There is a need in the art for producing pellets of amorphous poly-alpha-olefin based adhesives in a faster throughput that resists agglomeration. The current invention fulfills this need.
BRIEF SUMMARY OF THE INVENTION
 The invention provides processes for preparing agglomeration resistant adhesive pellets composed of amorphous poly-alpha-olefin polymers. The process includes (a) extruding the adhesive through an orifice of a die plate immersed in a cooling fluid, which has a temperature, T1, of less than about 45° F. (7.2° C.); (b) cutting the adhesive into a plurality of pellets in the cooling fluid; (c) solidifying the pellets in a recrystallization fluid, T2, which is higher than T1 by at least 30° F., for at least 30 minutes; and (d) separating the pellets from the recrystallization fluid and drying the pellets.
 The resultant pellets are free-flowing and non-blocking, and can be stored and transported at temperatures of below 120° F. for prolonged time without agglomerating together.
 Applicants have discovered that recrystallizing the pellets at a temperature range of about 25 to about 40° C. (77-104° F.) significantly increases the speed of adhesive recrystallization by from days to several hours. Applicants have also discovered that the resultant pellets have higher hardness characteristics than conventionally formed pellets by a factor of at least three folds.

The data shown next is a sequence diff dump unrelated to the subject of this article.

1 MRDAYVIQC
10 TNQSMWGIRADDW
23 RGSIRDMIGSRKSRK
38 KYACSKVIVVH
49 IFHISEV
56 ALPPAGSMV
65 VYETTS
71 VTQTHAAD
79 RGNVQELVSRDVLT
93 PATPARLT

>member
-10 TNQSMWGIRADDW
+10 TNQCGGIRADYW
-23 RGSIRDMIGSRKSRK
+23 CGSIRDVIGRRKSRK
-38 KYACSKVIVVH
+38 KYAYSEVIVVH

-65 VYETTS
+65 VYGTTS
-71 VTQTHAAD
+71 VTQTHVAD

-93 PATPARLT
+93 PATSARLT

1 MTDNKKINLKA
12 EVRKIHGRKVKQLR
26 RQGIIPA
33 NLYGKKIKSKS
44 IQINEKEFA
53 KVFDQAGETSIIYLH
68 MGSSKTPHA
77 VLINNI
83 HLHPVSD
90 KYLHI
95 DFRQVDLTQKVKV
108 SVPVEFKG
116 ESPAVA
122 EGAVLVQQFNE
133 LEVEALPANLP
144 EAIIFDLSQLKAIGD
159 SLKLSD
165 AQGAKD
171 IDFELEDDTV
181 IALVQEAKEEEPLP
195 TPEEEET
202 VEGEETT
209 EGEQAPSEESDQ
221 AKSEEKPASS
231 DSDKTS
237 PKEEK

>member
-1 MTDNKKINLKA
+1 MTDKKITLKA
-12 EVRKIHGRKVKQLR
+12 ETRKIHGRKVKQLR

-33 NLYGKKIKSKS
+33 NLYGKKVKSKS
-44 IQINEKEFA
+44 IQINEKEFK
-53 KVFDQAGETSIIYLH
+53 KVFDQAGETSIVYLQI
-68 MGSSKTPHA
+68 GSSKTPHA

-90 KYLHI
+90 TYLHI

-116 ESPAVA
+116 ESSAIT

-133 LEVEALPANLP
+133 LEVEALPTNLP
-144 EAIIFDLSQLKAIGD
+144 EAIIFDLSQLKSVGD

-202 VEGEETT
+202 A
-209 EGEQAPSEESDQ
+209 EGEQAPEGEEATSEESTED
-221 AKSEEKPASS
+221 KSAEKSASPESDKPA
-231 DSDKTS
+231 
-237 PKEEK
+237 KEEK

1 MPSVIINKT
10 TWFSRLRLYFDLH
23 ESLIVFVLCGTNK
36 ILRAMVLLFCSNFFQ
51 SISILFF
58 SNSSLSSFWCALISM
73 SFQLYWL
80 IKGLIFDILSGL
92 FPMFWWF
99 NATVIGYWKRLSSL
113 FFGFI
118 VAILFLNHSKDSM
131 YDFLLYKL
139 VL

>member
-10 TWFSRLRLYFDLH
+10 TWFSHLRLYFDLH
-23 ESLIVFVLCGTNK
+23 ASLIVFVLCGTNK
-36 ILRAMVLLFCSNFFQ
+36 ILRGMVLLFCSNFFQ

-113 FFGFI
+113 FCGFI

BRIEF DESCRIPTION OF THE DRAWINGS
 FIGS. 1A and 1B are DSC scans of adhesives.
 FIG. 2 is a Dynamic Time Sweep test of adhesive pellets recrystallized in various temperatures.
 FIG. 3 shows deformation percentage of adhesive pellets recrystallized in various temperatures.
DETAILED DESCRIPTION OF THE INVENTION
 The process for preparing agglomeration resistant pellet particles and pellet particles made from such process are described. The process yields pellets particles resistant to agglomeration, even at elevated storage and transportation temperatures, i.e., up to 120° F. Furthermore, the process yields pellet particles resistant to compression that may lead to caking into huge mass.
 Certain adhesive composition have tendency to agglomerate in elevated storage and transportation temperatures, e.g., 120° F. Such adhesive composition comprises various components, and the majority is based on polymers such as polyolefins or styrenic block copolymers, such as SBS, SIS, SIBS, and blends thereof. As used herein, polymers represent homopolymers, copolymers, terpolymers or interpolymers.
 Any adhesive that has a cold crystallization temperature, regardless of the crystalline or amorphous structure, may be utilized in the adhesive. It is preferable for the adhesive to comprise from about 30 wt % to about 90 wt % of an alpha-olefin polymer. In one embodiment, the polymer is greater than 50%, preferably 60% amorphous morphology. Polymers with amorphous morphology have a low degree of structural order, and this lacks of organization results in no visible crystallinity. In another embodiment, the polymer is greater than 30%, preferably 50% semi-crystalline morphology. Polymers with semi-crystalline morphology consist of both crystalline domains and amorphous domains. Preferably, the semi-crystalline polymer contains less than 30% percent crystallinity.